DAVOS, Switzerland (Reuters) - Russia’s No. 2 oil firm LUKOIL (LKOH.MM), which has almost no assets in East Siberia, has urged the government to extend tax breaks to new areas rather than end existing benefits for giant East Siberian deposits.
Russia granted numerous tax breaks to the oil industry last year to boost stagnating production, but the Finance Ministry wants to abolish the breaks fearing it cannot resist pressure from oil firms for more.
“We believe that the Russian government should support the oil industry, especially exploration in new provinces — in East Siberia and North Caspian,” CEO Vagit Alekperov told Reuters on the sidelines of the World Economic Forum in Davos.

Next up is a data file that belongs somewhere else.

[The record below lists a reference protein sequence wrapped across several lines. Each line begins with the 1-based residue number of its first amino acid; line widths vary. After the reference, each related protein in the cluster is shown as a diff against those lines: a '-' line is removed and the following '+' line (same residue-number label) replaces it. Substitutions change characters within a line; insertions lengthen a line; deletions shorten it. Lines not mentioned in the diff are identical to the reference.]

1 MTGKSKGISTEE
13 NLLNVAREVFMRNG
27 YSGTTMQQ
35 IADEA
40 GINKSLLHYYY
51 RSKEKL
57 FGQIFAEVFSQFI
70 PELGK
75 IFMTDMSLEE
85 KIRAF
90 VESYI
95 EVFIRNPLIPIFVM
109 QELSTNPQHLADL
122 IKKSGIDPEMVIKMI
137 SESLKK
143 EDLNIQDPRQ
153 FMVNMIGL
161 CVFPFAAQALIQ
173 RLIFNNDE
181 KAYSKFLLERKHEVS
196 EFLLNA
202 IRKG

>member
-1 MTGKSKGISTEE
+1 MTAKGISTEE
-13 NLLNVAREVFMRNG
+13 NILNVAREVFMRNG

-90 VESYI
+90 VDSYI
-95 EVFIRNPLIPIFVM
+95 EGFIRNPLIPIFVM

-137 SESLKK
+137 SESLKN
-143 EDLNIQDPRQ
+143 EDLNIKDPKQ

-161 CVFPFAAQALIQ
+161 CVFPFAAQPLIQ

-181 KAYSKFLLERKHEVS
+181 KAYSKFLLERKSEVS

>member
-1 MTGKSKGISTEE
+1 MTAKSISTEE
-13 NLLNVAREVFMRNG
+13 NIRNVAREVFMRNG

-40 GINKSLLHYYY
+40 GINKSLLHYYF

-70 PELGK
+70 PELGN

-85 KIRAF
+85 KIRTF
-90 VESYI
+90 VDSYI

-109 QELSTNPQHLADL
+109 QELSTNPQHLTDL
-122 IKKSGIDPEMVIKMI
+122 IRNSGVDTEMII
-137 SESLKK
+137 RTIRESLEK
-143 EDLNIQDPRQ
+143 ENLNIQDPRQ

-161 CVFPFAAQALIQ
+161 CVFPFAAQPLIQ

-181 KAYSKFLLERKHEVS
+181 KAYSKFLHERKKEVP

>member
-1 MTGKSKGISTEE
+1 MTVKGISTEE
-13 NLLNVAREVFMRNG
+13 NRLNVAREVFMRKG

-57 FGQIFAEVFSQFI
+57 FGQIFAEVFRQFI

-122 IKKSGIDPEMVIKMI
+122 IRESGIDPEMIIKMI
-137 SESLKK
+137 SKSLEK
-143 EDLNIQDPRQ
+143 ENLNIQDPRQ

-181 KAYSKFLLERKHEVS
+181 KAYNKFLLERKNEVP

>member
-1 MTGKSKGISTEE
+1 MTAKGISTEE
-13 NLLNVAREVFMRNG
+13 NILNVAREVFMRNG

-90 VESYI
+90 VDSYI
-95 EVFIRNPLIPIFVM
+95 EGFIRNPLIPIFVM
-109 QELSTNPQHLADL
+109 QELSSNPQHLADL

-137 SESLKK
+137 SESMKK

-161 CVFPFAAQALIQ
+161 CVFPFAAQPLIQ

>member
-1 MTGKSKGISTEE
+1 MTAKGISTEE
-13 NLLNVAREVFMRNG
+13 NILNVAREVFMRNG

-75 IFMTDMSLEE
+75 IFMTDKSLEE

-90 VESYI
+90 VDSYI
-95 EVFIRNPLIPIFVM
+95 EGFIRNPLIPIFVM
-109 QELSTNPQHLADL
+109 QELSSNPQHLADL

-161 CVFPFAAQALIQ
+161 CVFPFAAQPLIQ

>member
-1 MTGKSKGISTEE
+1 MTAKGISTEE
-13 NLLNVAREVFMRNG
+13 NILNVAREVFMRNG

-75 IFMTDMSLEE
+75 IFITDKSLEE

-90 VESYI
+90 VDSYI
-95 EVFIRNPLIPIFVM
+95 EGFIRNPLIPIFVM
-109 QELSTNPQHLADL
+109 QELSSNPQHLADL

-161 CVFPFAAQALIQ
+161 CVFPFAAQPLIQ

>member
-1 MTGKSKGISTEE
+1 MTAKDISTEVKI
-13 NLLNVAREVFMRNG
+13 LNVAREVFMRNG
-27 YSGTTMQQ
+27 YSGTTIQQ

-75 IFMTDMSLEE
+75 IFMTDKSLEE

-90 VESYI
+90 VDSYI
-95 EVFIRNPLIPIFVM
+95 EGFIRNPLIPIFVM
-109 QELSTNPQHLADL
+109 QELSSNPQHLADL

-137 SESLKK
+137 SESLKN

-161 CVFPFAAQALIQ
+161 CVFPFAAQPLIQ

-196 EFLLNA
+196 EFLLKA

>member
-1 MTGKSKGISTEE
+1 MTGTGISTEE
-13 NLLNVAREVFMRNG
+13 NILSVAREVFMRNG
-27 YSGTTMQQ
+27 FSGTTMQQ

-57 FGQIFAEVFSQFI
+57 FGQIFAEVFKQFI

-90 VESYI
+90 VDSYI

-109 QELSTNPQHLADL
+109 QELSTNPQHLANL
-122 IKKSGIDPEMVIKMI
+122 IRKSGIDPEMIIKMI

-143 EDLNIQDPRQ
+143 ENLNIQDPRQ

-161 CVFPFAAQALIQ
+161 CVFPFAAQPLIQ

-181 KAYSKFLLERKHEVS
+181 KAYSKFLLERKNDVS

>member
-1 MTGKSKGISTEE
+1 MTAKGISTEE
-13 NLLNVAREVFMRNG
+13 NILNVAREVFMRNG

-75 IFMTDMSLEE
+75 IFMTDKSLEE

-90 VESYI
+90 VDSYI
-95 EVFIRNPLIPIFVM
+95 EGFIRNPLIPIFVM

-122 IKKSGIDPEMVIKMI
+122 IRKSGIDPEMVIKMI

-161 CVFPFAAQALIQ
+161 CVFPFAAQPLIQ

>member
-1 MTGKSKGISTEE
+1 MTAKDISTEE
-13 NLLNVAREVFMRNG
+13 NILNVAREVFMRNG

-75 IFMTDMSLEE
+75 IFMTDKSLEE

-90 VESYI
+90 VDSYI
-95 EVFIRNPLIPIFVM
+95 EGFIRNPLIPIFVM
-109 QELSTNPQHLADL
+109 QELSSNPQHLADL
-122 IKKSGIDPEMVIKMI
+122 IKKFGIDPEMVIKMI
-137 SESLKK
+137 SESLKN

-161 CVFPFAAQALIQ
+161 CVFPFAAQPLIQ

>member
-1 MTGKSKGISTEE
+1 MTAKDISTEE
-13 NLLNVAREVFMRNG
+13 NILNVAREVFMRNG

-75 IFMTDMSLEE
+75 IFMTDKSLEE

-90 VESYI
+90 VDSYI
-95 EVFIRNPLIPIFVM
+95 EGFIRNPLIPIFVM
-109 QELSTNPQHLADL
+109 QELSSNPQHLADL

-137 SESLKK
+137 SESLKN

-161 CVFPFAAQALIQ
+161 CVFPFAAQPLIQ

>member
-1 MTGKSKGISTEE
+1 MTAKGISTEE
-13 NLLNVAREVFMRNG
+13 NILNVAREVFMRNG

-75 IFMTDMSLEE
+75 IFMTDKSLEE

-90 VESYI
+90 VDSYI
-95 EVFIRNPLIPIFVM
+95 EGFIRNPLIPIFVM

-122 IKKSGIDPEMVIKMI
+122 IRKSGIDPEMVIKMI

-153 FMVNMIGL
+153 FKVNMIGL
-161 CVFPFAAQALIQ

“We do not need new breaks but the existing ones should be extended to new oil provinces.”
The Finance Ministry wants to replace the existing oil industry taxes — mineral extraction tax and oil export duty — with a uniform levy on excess profit. Alekperov opposes the change.
“Today, the government’s policy on creating stimulus for the oil industry is very balanced,” he said, adding that LUKOIL was also lobbying for tax breaks for smaller deposits with reserves of between one and three million tons.
Writing by Gleb Bryanski, Editing by Lin Noueihed